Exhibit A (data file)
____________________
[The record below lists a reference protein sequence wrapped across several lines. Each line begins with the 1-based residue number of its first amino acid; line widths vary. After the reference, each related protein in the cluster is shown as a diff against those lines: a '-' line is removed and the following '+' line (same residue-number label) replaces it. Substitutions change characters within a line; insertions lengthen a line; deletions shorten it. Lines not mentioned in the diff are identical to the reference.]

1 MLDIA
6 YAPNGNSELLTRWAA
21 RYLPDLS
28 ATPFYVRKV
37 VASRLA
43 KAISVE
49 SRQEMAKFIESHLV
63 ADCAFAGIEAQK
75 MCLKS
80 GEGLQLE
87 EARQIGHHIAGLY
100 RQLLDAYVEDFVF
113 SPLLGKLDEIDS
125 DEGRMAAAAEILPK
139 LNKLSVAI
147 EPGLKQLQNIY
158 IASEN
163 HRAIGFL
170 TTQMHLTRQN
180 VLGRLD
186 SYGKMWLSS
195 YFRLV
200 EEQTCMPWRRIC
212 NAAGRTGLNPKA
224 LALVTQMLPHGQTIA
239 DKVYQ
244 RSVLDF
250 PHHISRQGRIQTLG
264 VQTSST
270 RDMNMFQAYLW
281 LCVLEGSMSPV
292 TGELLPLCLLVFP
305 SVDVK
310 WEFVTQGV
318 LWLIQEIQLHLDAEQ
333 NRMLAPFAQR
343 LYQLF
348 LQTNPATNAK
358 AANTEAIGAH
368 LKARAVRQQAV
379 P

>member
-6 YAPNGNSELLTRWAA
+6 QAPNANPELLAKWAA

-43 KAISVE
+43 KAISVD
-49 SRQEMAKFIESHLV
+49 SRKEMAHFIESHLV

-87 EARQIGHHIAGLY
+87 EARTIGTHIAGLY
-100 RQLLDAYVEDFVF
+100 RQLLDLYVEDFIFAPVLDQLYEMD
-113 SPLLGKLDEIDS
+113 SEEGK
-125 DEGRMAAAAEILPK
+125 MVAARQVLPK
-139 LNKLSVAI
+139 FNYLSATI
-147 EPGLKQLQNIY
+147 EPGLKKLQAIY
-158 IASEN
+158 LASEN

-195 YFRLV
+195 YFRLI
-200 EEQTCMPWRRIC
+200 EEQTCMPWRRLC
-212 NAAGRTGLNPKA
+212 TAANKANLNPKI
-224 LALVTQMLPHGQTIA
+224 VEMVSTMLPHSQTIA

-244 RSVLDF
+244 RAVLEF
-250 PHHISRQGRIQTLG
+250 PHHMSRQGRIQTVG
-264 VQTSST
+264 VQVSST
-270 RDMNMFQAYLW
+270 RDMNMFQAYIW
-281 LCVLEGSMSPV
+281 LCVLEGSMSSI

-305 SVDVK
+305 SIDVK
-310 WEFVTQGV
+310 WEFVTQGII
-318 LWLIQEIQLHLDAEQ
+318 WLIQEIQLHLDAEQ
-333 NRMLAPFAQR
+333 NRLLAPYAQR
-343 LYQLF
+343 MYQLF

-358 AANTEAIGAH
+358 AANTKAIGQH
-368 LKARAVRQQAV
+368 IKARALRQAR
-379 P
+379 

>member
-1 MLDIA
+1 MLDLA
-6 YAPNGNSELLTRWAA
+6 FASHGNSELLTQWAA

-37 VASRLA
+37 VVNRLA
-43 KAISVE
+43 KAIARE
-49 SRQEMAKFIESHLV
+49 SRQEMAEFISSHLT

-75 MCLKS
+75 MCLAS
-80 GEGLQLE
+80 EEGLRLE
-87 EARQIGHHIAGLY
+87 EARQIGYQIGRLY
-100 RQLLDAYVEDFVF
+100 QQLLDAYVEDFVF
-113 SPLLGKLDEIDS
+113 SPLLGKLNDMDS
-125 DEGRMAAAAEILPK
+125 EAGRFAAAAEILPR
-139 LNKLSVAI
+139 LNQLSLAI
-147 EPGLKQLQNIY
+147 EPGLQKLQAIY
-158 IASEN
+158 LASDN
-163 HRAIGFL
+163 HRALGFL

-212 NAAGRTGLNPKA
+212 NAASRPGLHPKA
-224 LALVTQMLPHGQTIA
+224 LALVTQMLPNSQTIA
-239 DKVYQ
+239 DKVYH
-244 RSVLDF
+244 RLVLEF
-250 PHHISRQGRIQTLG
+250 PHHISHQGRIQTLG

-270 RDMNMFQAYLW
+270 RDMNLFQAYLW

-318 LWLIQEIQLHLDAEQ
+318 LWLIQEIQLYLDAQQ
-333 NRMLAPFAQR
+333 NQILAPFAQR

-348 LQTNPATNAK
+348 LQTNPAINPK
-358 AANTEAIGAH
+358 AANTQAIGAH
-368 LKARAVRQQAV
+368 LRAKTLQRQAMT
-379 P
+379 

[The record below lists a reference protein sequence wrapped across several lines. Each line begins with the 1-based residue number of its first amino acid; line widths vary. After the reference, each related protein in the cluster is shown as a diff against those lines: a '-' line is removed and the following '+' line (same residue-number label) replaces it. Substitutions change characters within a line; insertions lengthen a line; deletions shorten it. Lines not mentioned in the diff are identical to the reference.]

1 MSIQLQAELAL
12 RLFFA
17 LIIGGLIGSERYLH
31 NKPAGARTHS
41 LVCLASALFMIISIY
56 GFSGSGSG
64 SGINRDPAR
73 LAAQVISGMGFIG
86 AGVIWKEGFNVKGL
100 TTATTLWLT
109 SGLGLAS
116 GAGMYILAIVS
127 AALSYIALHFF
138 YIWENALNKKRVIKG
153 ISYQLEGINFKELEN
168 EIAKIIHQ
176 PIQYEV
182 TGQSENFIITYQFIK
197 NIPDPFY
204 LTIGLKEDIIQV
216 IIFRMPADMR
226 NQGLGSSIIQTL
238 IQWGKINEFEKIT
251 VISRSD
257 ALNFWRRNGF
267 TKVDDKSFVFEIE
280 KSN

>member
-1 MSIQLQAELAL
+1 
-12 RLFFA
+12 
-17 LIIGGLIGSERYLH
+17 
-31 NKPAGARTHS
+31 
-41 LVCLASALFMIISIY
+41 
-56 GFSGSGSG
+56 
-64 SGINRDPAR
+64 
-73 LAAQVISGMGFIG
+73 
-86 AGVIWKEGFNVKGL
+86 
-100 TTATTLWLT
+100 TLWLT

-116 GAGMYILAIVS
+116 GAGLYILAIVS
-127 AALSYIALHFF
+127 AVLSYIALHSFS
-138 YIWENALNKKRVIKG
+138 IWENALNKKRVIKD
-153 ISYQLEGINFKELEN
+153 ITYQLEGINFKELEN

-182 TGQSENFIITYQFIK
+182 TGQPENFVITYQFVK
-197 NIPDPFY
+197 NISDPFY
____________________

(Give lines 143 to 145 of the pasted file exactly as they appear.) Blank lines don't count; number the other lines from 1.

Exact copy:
-333 NRMLAPFAQR
+333 NQILAPFAQR

-348 LQTNPATNAK